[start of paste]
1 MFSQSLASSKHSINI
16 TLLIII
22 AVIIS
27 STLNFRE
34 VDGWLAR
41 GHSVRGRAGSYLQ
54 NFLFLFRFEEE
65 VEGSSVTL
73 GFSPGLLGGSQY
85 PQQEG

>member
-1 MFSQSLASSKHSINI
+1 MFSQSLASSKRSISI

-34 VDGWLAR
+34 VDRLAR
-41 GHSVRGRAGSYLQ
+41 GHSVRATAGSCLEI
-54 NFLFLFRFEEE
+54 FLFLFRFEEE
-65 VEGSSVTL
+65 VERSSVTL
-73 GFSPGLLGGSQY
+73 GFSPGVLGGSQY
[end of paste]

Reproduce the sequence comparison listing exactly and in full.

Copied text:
1 MFSQSLASSKHSINI
16 TLLIII
22 AVIIS
27 STLNFRE
34 VDGWLAR
41 GHSVRGRAGSYLQ
54 NFLFLFRFEEE
65 VEGSSVTL
73 GFSPGLLGGSQY
85 PQQEG

>member
-1 MFSQSLASSKHSINI
+1 MFSQSLASSKRSISI

-34 VDGWLAR
+34 VDRLAR
-41 GHSVRGRAGSYLQ
+41 GHSVRATAGSCLEI
-54 NFLFLFRFEEE
+54 FLFLFRFEEE
-65 VEGSSVTL
+65 VERSSVTL
-73 GFSPGLLGGSQY
+73 GFSPGVLGGSQY